by Albert N. Martin
Edited transcript of message preached October 23, 1983
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Having spent some weeks on the questions, "What is hell?" and "Who is going there?", we now move to address those questions to the subject of heaven. And tonight we begin to take up the first of those questions, "What is heaven?” And then after spending several Lord's Day evenings on that subject, God willing, we will take up the question, "Who is going there?"
What is heaven? As we attempt to answer the question tonight just looking at two parts of the answer, I would remind you of a point made in the introductory study on this subject that we are concerned primarily, not with the intermediate state, that is, not that dimension of heaven that is the portion of every believer the moment his soul leaves his body. There are three text in the New Testament which speak very clearly of the intermediate state of the believer. Philippians 1:23: "For I am in a strait betwixt two, having a desire to depart, and to be with Christ; which is far better." 2 Corinthians 5:8: "We are confident, I say, and willing rather to be absent from the body, and to be present with the Lord." And Hebrews 12:23 which speaks of the spirits of just men made perfect. But we are concentrating on heaven in the terms of the eternal state, the heaven that will exist after the return of the Lord Jesus, after the resurrection of the bodies of all men, saints, and sinners, and the reuniting of their souls with those bodies and their being fixed in their eternal state with body and soul joined forever.
So we take up the question, "What is heaven?" with our concentration upon heaven in terms of the eternal state. The first assertion I will make (and then we will look at a number of Scriptures which force this assertion upon us) is this: heaven is a place as well as a state or condition of existence. When the Bible speaks of heaven, some passages clearly point to a place outside of this present world order, particularly the place where our Lord now in His glorified body resides. It is called the right hand of the Father. Let us look at several passages which would seem to point to the fact that heaven is a place as well as a condition outside of this present world order as we now know it and exist within it. John 14:1-3. Our Lord has told His disciples that He is about to leave them, and this, of course, has caused great grief to their hearts, and so He is seeking to comfort them. And He says,
"Let not your heart be troubled: ye believe [or it may be the imperative in the original. The actual spelling for the imperative or the indicative is exactly the same] in God, believe also in Me. In my Father's house are many mansions [dwelling places]: if it were not so, I would have told you. I go to prepare a place for you. And if I go and prepare a place for you, I will come again, and receive you unto Myself; that where I am, there ye may be also."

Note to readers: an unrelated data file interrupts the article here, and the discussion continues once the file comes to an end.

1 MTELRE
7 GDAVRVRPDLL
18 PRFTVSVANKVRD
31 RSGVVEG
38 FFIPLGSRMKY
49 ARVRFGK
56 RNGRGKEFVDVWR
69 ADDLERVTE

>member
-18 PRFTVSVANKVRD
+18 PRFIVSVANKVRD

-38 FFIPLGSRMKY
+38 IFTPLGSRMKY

Here our Lord says,
"I'm about to leave you, and in leaving you, I'm going to prepare a place for you in My Father's house. (And the contrast is their present place of dwelling and the Father's house.) I'm leaving you, but I'm leaving you to do a work of construction. I'm leaving to prepare a place for you in My Father's house. And in My Father's house, there are many dwelling places. And if I go to do that work of preparing the dwelling places, I give you My pledge that I will come back again to take you to Myself that where I am there you may be also."
If this were the only passage in the Bible with some explicit teaching on heaven, we would be rightly led to think that heaven, whatever it is, is a place up there, out there, beyond this present state of affairs, this present place of dwelling as we now know it. The same pressure is on such a text as Philippians 3:20: "For our [citizenship] is in heaven; from whence also we look for the Saviour, the Lord Jesus Christ: Who shall change our vile body, that it may be fashioned like unto His glorious body, according to the working whereby He is able even to subdue all things unto Himself." Our citizenship is in the heavens. From the heavens we wait. We wait for our Lord Jesus to come and fashion anew our bodies like unto the body of His own glory. And the pressure again seems to be pointing to heaven as a place and a condition out there, up there, beyond here. Likewise with Colossians 3:1-4:
"If ye then be risen with Christ, seek those things which are above [outside of you, above you, beyond you], where Christ sitteth on the right hand of God. Set your affection on things above [that is, the place where Christ is seated on the right hand of God], not on things on the earth. [You see the contrast. Where Christ is seated on the right hand of God is the place above in contrast to the earth.] For ye are dead, and your life is hid with Christ in God. When Christ, who is our life, shall appear, then shall ye also appear with Him in glory."
Now I say the pressure of these texts, not the clear, undeniable, explicitly etched out teaching, but certainly, the pressure of these texts is that heaven is a place out there, up there, beyond this present earth. However, there are other passages which clearly point in the direction of this present earth renewed and renovated at the coming of Christ as the place called heaven, that heaven will indeed be found here on this earth. And there are two such clear texts. The first is Romans 8:18-22: